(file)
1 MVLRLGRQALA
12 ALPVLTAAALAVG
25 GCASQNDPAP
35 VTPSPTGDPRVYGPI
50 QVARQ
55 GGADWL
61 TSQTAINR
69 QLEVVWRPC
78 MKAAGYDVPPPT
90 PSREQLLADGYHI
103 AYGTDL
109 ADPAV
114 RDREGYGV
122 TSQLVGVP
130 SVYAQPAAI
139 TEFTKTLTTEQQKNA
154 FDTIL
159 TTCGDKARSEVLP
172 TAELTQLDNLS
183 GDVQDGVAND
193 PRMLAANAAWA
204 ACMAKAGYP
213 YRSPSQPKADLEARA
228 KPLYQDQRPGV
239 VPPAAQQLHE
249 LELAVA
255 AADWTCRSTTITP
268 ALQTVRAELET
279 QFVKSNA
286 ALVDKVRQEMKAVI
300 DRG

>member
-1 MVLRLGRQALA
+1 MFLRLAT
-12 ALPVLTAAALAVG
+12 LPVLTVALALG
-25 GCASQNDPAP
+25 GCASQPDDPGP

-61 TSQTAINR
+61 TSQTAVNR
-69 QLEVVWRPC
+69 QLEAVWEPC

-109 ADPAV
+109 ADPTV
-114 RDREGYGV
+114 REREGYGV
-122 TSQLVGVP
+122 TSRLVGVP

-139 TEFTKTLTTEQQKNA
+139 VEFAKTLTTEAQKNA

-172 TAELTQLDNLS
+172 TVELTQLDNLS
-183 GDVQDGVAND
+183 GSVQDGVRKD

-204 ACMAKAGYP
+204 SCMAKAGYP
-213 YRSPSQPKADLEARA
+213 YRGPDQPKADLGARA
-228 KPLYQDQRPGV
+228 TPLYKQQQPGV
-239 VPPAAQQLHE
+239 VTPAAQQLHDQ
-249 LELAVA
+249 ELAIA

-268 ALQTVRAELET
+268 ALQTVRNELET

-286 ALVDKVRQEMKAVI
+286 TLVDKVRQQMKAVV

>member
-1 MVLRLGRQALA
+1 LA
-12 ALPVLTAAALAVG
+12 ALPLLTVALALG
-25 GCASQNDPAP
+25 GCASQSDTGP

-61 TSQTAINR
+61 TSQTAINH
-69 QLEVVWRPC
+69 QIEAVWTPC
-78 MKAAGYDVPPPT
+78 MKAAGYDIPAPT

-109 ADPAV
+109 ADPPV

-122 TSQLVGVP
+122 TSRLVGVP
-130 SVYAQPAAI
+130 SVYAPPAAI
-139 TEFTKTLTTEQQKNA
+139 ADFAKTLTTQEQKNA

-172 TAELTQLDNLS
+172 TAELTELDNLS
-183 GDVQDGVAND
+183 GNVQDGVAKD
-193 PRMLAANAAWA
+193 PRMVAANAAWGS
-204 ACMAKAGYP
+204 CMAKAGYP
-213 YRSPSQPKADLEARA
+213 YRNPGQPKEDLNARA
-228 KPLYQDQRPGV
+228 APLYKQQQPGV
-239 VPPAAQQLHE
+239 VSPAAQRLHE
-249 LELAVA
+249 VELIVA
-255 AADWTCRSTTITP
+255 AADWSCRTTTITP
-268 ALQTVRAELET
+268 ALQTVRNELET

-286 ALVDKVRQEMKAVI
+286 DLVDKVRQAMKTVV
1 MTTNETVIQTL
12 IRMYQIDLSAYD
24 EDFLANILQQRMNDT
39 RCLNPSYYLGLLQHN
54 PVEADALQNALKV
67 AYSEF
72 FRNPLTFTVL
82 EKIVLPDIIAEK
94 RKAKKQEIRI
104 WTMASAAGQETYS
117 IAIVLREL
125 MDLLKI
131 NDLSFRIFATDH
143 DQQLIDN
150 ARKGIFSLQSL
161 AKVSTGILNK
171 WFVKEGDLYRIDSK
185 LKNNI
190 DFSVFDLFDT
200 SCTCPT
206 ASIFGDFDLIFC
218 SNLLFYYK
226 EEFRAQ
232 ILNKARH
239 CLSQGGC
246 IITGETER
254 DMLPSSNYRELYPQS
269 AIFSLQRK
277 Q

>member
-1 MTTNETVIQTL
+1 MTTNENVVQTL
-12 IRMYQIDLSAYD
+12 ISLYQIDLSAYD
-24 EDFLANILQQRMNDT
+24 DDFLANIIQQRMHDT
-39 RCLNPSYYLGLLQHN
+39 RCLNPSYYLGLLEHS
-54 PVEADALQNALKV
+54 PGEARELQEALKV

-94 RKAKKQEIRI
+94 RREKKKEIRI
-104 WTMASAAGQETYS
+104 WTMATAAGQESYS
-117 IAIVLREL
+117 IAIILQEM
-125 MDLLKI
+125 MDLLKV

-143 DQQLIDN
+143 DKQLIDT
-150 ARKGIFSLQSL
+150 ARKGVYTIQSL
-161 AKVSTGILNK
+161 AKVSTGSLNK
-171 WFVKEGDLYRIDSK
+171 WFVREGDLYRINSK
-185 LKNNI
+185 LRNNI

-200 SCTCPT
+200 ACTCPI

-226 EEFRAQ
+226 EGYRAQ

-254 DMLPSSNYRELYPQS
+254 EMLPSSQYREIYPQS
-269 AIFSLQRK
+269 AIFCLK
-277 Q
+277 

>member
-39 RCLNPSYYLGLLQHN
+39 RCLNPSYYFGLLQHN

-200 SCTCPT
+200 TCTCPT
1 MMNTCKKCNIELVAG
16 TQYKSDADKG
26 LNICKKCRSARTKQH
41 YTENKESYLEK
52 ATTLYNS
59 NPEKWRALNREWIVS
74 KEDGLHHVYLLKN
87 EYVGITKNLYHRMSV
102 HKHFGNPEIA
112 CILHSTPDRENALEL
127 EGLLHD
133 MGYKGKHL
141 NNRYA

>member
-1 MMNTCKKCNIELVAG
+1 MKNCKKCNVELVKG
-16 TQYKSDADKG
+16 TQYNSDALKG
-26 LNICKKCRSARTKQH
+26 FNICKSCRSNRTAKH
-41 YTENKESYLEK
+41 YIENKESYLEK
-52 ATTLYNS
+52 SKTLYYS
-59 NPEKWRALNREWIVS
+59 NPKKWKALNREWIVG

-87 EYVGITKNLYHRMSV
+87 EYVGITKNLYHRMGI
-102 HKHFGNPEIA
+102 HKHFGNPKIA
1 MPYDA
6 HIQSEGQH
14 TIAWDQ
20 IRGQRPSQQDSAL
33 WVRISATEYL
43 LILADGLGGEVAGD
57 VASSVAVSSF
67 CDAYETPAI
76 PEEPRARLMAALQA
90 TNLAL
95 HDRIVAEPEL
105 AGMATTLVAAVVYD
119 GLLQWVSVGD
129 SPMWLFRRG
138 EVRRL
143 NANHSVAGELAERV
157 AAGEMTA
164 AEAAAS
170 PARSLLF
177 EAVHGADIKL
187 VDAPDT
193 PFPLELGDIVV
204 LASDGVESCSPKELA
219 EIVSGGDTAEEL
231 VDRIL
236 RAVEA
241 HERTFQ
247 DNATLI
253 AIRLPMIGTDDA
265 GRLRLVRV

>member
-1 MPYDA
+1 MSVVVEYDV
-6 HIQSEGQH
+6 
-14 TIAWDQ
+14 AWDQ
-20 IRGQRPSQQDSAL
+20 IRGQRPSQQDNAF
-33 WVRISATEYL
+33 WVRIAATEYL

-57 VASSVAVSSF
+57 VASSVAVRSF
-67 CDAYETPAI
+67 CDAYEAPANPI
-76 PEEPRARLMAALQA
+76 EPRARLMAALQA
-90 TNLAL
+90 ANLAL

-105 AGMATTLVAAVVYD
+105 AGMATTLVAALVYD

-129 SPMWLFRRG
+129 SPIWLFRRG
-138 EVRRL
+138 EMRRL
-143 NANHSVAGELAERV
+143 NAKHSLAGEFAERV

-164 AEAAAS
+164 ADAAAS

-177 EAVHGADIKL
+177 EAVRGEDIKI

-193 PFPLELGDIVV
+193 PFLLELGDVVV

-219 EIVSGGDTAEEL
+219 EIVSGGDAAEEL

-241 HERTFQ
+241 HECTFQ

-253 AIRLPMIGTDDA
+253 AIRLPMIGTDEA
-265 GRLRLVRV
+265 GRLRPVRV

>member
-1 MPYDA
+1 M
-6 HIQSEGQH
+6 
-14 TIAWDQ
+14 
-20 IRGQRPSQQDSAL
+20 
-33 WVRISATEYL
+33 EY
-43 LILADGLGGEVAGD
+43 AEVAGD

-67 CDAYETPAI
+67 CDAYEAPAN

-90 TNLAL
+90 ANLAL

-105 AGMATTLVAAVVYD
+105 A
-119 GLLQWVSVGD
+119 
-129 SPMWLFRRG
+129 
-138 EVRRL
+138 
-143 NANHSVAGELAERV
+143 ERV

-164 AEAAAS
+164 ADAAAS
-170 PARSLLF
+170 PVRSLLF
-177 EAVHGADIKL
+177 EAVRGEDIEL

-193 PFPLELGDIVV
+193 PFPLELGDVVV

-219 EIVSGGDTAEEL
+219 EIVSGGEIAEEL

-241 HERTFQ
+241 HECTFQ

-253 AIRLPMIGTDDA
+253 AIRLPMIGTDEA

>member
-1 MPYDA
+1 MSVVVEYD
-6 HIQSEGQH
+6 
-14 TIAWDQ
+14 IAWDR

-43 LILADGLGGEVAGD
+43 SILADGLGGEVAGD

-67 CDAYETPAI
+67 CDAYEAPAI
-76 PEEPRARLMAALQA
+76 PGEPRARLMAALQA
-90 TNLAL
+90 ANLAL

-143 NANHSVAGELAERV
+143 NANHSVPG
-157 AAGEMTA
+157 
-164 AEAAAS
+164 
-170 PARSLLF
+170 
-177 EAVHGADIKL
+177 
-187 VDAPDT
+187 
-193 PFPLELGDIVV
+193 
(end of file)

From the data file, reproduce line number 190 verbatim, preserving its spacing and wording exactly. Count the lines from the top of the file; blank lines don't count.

59 NPEKWRALNREWIVS